Dr Sandhya Duggal

Dr Sandhya Duggal

Department of Social Work and Social Care
Research Fellow

Contact details

Department of Social Work and Social Care
Park House
University of Birmingham
Edgbaston, Birmingham
B15 2TT, United Kingdom

Dr Sandhya Duggal is a research fellow at the School of Social Policy, based in the Department of Social Work and Social Care.

Sandhya is currently working as the principal research fellow managing a project funded by the Department of Health and Social Care, which aims to explore the range and impact of activities being undertaken by Local Authorities to prevent, reduce or delay the need for adult social care in response to the Care Act 2014. She is also collaborating with colleagues at HSMC as an evaluation fellow on a REF impact case study.

Sandhya has particular expertise in adult social care, public health and qualitative health research.   

She is also the Early Career and Research Staff (ECARS) representative for the College of Social Sciences.


  • PGCert Higher Education, University of Birmingham (2018)
  • PhD Public Health, University of Birmingham (2013)
  • MA Sociology, University of Warwick (2009)
  • BA (Hons) Sociology, University of Leicester (2008)


Sandhya has continued to develop a strong research portfolio within the field of public health and adult social care. This has included successful completion of interdisciplinary research projects exploring a variety of topics such as; the implications of regenerative medicine for patients in the UK, improving the care pathway for women who choose to have a caesarean section, and the role of Local Authorities and the prevention agenda in response to the Care Act 2014.

Since completing her PhD, Sandhya has worked predominantly in research-focused roles, however, she has also developed a passion for teaching within the subject area of public health and medical sociology.

Sandhya began her teaching career as a tutor teaching Medicine and Surgery modules within the MBChB at the University of Birmingham, facilitating sessions on; beliefs about medicine, patients and populations, and clinical communication. Now, Sandhya designs and deliver lectures, supervises students, and is involved in assessment at both undergraduate and postgraduate level across a wide variety of programmes at the University of Birmingham.


  • BA Social Policy and Sociology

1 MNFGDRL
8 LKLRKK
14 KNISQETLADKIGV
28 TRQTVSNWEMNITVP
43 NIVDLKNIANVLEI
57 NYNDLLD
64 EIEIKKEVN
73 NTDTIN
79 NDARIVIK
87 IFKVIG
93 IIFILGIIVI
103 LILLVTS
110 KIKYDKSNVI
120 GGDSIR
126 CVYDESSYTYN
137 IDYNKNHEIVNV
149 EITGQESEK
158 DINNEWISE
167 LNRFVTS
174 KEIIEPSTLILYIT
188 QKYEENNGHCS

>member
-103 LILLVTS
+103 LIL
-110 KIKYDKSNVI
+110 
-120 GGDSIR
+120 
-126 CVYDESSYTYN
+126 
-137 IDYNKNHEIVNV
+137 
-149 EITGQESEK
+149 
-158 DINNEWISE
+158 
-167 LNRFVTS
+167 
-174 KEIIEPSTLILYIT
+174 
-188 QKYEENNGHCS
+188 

• BA Social Work
  • BMedSc Health Management Leadership
  • MPH

Postgraduate supervision

Sandhya is interested in supervising doctoral researchers who plan to use qualitative research methods in the following areas:

  • Health and social care experiences of ethnic minority older people (England)
  • Addressing inequalities in public health

Doctoral research

PhD title
In 2013, Sandhya completed a full-time funded PhD studentship at the University of Birmingham (CLAHRC WM). Sandhya’s PhD explored the cultural and social factors which influence Indian Punjabi men’s health beliefs and how these shaped perceptions of risk related to Type 2 Diabetes.


2014-2017  Research Fellow, Institute of Applied Health Research, University of Birmingham. 

Sandhya worked as a research fellow on an ESRC funded collaborative project ‘REGenableMED’. This two-year study explored regenerative medicine and its development and implementation in the UK, with a focus on the analysis of emergent value systems and health service readiness. 

2012-2014  Research Associate, Institute of Applied Health Research University of Birmingham 

During the final year of her PhD, Sandhya worked as a research associate for an NIHR (CLAHRC WM) funded research study exploring healthcare professionals and women’s perceptions of maternal request for caesarean section to improve current health policy in maternity services.

Other activities

Sandhya is a regular contributor for Community Care Inform Adults, an organisation who provide online resources for social workers and social care professionals. Sandhya’s recent research resources include; 


Kenyon, S., Johns, N., Duggal, S., Hewston, R., Gale. N. (2016) Improving the care pathway for women who request Caesarean section: an experience-based co-design study, BMC Pregnancy Childbirth, 16(1):348.

Wiseman, J., Davies, E., Duggal, S. et al. (2017) Understanding the changing gaps in higher education participation in different regions of England, Department for Education.

View all publications in research portal